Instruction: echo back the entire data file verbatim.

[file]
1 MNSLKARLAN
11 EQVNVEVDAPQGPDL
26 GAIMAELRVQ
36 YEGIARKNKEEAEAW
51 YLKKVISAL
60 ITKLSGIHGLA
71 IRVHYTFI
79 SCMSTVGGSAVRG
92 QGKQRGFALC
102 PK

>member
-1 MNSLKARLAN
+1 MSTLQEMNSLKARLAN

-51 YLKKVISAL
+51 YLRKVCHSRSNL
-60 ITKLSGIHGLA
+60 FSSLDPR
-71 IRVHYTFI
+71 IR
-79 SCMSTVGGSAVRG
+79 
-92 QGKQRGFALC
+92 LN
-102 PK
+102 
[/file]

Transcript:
1 MNSLKARLAN
11 EQVNVEVDAPQGPDL
26 GAIMAELRVQ
36 YEGIARKNKEEAEAW
51 YLKKVISAL
60 ITKLSGIHGLA
71 IRVHYTFI
79 SCMSTVGGSAVRG
92 QGKQRGFALC
102 PK

>member
-1 MNSLKARLAN
+1 MSTLQEMNSLKARLAN

-51 YLKKVISAL
+51 YLRKVCHSRSNL
-60 ITKLSGIHGLA
+60 FSSLDPR
-71 IRVHYTFI
+71 IR
-79 SCMSTVGGSAVRG
+79 
-92 QGKQRGFALC
+92 LN
-102 PK
+102 